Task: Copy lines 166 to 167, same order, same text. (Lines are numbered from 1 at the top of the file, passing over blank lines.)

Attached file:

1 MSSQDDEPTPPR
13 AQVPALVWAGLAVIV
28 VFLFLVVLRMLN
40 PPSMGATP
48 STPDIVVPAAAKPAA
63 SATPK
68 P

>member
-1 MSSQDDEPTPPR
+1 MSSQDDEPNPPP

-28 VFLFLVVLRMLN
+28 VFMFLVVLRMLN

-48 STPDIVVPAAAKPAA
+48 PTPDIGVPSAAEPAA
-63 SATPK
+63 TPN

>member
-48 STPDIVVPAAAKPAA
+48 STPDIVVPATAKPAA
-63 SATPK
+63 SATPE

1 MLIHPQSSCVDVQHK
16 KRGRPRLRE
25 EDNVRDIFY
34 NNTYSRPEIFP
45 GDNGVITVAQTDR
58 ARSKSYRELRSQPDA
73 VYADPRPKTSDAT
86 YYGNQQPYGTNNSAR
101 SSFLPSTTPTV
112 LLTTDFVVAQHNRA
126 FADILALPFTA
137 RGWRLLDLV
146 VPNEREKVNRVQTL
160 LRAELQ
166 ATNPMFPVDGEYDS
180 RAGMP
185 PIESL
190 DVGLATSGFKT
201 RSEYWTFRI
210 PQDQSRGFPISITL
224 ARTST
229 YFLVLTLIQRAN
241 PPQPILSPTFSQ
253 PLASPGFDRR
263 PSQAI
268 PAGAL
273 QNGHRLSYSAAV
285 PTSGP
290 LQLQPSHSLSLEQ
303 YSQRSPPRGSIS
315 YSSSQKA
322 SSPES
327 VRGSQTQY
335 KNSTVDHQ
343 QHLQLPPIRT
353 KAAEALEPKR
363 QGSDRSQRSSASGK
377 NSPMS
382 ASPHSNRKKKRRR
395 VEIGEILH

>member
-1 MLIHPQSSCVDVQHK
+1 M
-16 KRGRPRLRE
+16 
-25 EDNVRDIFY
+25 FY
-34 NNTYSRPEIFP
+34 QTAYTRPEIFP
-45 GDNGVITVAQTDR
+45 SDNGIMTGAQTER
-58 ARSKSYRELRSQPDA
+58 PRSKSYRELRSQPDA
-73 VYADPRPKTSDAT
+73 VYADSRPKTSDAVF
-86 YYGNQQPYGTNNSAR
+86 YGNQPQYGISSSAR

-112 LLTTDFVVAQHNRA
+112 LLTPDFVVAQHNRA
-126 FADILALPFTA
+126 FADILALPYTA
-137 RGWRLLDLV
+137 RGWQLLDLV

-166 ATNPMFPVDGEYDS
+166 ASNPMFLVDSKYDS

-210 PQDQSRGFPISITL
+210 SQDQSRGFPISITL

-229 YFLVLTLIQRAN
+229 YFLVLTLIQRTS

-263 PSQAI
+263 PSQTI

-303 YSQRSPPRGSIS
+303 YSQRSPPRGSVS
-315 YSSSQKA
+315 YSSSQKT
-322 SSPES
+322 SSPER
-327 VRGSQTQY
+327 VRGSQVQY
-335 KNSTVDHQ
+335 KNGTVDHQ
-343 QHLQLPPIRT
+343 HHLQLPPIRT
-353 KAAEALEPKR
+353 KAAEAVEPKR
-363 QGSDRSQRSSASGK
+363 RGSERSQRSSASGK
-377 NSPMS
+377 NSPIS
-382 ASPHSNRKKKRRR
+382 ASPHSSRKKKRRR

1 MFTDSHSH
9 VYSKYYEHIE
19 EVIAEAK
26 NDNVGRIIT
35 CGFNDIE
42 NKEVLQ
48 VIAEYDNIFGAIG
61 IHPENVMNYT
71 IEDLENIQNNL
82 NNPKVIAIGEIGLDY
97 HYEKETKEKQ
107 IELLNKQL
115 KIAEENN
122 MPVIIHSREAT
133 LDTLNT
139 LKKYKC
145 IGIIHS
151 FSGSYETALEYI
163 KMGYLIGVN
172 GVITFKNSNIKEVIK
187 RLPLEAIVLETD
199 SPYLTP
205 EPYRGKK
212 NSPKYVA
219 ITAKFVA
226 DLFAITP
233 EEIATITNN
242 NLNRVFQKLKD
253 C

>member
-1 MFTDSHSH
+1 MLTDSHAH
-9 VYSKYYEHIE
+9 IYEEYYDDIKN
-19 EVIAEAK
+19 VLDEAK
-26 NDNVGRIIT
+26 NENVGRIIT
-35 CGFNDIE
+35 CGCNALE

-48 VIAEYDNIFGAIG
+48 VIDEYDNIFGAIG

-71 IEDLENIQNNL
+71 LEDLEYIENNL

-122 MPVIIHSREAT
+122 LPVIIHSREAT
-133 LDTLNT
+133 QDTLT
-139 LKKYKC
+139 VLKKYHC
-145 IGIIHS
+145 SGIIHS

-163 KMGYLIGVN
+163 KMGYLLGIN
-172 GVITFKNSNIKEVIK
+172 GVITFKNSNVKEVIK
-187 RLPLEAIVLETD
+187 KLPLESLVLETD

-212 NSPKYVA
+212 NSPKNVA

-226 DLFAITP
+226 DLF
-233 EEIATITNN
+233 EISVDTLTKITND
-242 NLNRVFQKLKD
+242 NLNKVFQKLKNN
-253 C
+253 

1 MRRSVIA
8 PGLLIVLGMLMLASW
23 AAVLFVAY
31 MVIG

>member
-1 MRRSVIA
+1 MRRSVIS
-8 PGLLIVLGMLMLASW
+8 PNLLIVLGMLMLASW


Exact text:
+163 KMGYLLGIN
-172 GVITFKNSNIKEVIK